CHAMPCAR/CART: CSOT: Bobby Rahal 2003 Stars of Tomorrow interview

COLUMBUS, Ohio, (February 18, 2003) -- Racing legend Bobby Rahal sat down this week and answered some tough questions about the 2003 Snapon.com 'Stars Of Tomorrow' karting series. Rahal, the three-time CART Champ car champion and the 1986 Indy 500...

COLUMBUS, Ohio, (February 18, 2003) -- Racing legend Bobby Rahal sat down this week and answered some tough questions about the 2003 Snapon.com 'Stars Of Tomorrow' karting series. Rahal, the three-time CART Champ car champion and the 1986 Indy 500 winner, brought in a new team of associates to assist Bryan Herta in the Stars program and made some candid comments on the current and future status of the national karting tour.

The Snapon.com 'Stars of Tomorrow' karting series is the official first level in CART's driver development system and an officially sanctioned series of WKA/SCCA Pro Racing. Founded by Herta and now owned in conjunction with a group of racing veterans, including Rahal, the Stars of Tomorrow serves as the first step for the CART driver development ladder. Stars focuses on recognizing the skills of the drivers rather than the technology development within the machines, using FIA/CIK International standards. More information can be found at www.cartstars.com.

Q: After all your success in the motorsports industry, why are you involved with Snapon.com Champ Car Stars?

Rahal: I have always believed that North American drivers can compete at the highest levels of motorsports. I just know that our Americans can compete at the international level if given the proper opportunity. I believe the Stars Series is the right path to create the type of competition to produce successful drivers in international competition. That's what attracted me to this series and I believe in Bryan Herta's initial ideas. We have based the Stars program on International karting regulations. Using those specs gives our racers the chance to learn the way karting is run worldwide. You know that process has produced drivers like Juan Pablo Montoya, Michael Schumacher, Kimi Raikkonen and other F-1 drivers. People of that racing level. We need to step up in this country and help build a series to the same level as Europe and South America. I think we can produce the same level of talent given the right system. I see an exciting future for the Snapon.com 'Stars of Tomorrow' and, with a new national sponsor and a solid organization, this series will grow tremendously.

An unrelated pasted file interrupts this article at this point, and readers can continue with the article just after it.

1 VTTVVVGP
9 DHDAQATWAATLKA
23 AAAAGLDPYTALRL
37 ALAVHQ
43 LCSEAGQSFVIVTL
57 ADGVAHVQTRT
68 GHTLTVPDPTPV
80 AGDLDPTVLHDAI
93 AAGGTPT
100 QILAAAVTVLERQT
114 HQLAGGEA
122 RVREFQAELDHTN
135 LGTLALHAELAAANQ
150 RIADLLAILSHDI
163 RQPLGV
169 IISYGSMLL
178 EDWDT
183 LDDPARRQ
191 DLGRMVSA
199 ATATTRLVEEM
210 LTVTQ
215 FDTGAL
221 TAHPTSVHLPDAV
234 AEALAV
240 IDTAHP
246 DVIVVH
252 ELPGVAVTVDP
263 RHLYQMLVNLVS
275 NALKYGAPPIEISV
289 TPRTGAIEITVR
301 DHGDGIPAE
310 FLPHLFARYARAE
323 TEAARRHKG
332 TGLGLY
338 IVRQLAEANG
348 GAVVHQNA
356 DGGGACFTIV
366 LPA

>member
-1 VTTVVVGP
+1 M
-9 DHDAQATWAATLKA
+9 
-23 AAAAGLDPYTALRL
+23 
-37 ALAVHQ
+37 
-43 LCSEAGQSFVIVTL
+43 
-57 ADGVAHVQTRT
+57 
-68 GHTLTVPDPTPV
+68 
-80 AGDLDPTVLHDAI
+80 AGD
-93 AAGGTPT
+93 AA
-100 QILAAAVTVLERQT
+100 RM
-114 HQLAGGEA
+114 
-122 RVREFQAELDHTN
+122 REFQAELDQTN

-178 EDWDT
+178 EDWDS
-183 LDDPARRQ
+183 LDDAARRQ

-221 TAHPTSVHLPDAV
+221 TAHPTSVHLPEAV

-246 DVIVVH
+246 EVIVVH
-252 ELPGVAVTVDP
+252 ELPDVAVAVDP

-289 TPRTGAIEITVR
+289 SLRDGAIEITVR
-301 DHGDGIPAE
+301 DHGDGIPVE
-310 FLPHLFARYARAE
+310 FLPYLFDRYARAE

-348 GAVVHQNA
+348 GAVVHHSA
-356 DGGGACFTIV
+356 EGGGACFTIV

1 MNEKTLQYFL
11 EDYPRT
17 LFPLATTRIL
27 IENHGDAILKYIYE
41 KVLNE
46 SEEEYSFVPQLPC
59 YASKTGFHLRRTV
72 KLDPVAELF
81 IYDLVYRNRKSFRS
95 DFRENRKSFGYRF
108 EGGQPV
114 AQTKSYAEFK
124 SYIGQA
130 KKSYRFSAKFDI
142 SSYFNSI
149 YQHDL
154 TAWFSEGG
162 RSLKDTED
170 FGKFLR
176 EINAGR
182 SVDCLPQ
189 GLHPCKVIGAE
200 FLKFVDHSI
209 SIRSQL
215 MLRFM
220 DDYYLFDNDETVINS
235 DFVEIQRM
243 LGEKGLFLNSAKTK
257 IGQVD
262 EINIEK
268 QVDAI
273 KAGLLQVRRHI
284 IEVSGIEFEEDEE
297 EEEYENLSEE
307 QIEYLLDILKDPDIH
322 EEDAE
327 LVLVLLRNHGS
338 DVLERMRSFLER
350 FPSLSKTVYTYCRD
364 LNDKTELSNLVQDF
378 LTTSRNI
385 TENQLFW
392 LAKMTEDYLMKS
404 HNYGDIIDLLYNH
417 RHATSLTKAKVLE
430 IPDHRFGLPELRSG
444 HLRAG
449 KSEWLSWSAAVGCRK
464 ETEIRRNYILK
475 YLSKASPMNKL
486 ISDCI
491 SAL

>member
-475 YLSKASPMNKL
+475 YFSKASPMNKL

Q: Why follow the CIK rules format when there has been such inconsistent application of these rules in America?

Rahal: If you want to compete in a world karting environment, you have to run what the world karting community has to offer as regulations. A racer needs to learn from the same curriculum and those are the CIK specs. The CIK regulations provide a sound and stable rules platform that will enable young American racers to compete with the same packages as possibly against these drivers at the earliest opportunity. There is no doubt that the CIK regulations produce the best drivers. The CIK regulations have been developed over a long time and produce professional levels of karting. It also provides much needed clarity and stability to the American karting economy. Some may scoff at this but it is incumbent upon us to make it work.

Q: Where do you see Stars growing in 2003 and the next few years?

Rahal: The karting community is taking notice of the Stars program. Bringing on a national sponsor like Snapon.com to a three-year commitment is big step to raise our series. An association with CART and being a part of CART ladder system is a major attraction for teams and drivers. And we have more announcements planned for the future. These types of things will produce an environment that will raise the level of karting, not just the competition. It will also enhance karting to the mainstream public. While karting is growing, it's a still very small niche even in racing. There has been a lot of lip service to karting in the past. Now we need to raise the awareness and I think we are working hard to reach a new level with the 'Stars of Tomorrow.'

Q: Is there anything about Stars today that is different from its past?

Rahal: I believe we have put together a strong organization that can take karting to another level. In Paul Zalud, we have a highly respected individual who understands the karting community. Glenn Holland has created the premier karting website and understands how to promote the products and the series. Bryan and I both have a passion for this sport and we can work hard to bring in new involvement to the series. But I feel we have formed stability with the organization that we can perpetuate into the nation's top karting series. Bringing in the WKA was very important to us. This alliance also makes a strong operation throughout the country. Randy Kugler has created a strong company and has associated with the SCCA to develop a strategic plan that didn't exist previously. Our commitment is to produce the best schedule, make economical incentives to the teams and increase the promotional activities with television and at-track promotions. We want the best teams and drivers and to raise the awareness of karting to the general sporting public. We have a mission and vision statement right in the front of our rulebook and we invite anyone to read it and understand where we want to take the Stars program.